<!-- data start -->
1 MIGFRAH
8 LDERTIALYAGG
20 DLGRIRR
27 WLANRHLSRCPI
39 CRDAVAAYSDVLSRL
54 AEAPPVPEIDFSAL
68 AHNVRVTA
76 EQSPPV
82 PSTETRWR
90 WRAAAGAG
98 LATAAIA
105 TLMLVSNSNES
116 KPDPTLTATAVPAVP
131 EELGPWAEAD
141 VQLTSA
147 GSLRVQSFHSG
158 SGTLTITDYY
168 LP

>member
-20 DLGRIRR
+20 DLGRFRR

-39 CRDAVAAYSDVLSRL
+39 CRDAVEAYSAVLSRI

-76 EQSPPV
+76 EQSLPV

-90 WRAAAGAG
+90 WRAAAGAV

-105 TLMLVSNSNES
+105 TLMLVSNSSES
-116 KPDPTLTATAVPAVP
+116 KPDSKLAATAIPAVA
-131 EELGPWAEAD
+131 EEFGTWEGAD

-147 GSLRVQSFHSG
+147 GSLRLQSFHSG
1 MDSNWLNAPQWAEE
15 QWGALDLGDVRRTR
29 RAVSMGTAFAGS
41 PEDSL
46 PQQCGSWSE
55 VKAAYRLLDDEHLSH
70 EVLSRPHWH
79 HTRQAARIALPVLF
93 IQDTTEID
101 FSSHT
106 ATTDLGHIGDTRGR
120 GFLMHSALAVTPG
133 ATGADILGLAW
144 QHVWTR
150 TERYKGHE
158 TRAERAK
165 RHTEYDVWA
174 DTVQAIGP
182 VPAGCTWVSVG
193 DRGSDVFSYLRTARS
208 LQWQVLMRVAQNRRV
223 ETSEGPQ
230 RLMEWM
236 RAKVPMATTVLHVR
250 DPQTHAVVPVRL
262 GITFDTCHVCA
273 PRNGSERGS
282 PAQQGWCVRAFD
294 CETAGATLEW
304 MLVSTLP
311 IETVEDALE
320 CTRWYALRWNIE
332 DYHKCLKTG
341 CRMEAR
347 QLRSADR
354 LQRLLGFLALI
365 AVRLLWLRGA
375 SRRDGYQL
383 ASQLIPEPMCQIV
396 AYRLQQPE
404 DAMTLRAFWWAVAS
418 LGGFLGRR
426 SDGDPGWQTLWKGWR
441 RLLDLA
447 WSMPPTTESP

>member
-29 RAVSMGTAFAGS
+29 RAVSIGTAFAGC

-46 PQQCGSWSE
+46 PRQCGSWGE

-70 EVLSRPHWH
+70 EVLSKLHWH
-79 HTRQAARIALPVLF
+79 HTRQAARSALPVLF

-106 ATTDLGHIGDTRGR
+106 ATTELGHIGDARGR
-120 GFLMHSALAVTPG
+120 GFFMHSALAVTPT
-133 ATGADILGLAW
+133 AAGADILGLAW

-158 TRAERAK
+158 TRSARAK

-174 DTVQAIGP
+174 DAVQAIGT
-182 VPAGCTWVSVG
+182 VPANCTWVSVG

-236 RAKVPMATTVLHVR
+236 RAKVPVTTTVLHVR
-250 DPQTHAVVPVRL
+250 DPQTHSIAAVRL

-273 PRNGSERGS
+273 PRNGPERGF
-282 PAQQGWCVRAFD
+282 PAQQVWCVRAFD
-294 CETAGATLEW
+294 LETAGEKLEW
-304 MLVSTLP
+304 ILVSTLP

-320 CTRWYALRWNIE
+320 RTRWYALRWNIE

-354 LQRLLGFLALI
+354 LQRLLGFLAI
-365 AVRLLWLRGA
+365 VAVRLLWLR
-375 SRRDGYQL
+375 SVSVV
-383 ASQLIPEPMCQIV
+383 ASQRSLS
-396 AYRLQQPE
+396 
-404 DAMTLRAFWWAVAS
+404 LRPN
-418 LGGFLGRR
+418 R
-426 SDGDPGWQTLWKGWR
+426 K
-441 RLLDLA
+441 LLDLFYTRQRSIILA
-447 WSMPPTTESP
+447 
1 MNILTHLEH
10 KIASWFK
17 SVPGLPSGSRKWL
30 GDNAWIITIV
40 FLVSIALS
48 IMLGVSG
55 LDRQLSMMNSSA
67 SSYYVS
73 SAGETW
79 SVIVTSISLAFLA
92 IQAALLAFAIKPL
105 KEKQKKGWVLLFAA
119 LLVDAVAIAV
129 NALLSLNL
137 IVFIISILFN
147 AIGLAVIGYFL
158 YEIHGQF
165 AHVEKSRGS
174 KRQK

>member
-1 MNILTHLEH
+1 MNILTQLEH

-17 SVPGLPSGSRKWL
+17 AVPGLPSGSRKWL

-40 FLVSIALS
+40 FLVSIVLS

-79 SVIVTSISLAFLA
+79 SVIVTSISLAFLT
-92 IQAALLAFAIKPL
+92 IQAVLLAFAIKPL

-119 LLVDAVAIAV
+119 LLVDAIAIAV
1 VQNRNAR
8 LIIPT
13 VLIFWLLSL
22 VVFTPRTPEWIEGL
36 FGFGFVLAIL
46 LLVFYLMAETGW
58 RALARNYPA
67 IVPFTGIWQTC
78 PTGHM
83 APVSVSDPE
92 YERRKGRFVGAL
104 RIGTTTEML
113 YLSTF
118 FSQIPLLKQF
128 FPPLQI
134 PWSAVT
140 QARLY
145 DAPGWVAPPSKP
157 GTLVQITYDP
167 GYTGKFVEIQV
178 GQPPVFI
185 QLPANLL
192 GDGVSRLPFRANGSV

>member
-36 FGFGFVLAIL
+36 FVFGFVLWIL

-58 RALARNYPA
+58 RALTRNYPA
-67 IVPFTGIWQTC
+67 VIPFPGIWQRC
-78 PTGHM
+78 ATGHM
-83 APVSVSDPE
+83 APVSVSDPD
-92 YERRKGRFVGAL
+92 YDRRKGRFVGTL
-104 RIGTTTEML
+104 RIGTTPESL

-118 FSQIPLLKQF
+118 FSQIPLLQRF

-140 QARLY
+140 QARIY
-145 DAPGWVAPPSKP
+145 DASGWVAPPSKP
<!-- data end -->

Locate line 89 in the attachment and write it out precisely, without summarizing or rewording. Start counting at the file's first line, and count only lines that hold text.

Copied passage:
+79 HTRQAARSALPVLF